EPA watchdog finds fired employees kept on payroll by Trump appointees



A report from the Environmental Protection Agency’s (EPA) Office of the Inspector General (OIG) stated that two high ranking officials, who were political employees under the Trump administration, made arrangements to ensure that two fired employees continued to receive a salary from the federal government. These improper disbursements were made by Charles Munoz under orders from Ryan Jackson.

Jackson, the former Chief of Staff in the Trump administration, asked Charles Munoz, former White House liaison, to continue paying salaries to a couple of fired employees. According to a March report obtained by POLITICO through a request under the Freedom of Information Act, almost $38,000 was given as payments.


Jackson told the investigators that he had wanted to help the aides who had been fired. He had other problems with the OIG. He had also directed the appointment of an Interior official’s son-in-law at the agency, who was fired after five months for unspecified “misconduct.”


The OIG also calculated that Munoz received an improper raise. He also submitted “fraudulent time sheets” which cost the agency a sum of almost $96,00. He provided “false information” about his work for different pay periods between May and December 2018.


A redacted source said that Munoz came to the office and often left midday or by lunch. He did not return. Munoz told the investigators at the OIG that he considered that he had been working as he was available on the phone, when not in office. He had also received an improper four step raise.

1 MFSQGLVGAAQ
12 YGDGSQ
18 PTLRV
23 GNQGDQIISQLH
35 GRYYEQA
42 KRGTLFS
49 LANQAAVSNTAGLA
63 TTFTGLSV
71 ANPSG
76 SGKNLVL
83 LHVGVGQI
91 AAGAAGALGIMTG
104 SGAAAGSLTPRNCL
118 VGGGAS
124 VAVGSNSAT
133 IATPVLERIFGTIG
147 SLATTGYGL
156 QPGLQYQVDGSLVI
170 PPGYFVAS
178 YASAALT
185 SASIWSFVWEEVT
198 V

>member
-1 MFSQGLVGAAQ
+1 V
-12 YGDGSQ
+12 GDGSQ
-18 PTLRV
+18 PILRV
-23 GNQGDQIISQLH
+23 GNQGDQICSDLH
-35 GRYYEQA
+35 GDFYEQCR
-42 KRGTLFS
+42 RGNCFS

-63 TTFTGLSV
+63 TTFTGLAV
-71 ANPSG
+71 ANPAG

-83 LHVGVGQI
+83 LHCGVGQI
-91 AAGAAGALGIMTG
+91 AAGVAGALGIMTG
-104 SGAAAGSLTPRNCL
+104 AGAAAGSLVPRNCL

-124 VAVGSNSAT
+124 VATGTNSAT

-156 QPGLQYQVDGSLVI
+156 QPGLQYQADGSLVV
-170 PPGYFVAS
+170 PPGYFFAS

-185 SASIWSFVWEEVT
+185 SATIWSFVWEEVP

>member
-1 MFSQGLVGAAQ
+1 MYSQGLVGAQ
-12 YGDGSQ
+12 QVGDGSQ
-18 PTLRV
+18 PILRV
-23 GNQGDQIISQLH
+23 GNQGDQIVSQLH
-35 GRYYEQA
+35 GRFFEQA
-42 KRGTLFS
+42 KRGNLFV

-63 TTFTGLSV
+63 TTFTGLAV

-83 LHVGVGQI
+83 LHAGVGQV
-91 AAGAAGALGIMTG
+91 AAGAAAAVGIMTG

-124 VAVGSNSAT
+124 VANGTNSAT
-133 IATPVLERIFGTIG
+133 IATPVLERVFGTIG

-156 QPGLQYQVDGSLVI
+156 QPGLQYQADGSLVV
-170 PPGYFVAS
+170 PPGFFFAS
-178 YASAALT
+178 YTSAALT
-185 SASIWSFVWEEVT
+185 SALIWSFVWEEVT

Both Jackson and Munoz have left the EPA – Jackson left in February 2020 to become Vice President for government and political affairs at the National Mining Association and Munoz left in January 2020 after the office was taken over by the Biden administration, The federal prosecutors are not pressing charges again them. The OIG report has been given to the EPA Administrator Michael S. Regan so that he could take deemed appropriate action.


POLITICO received a statement from EPA spokesperson Tim Carroll which stated that the “EPA will review the report.”  When Jackson and Munoz were asked for comment on Friday, they did not respond.

Photo Gage Skidmore

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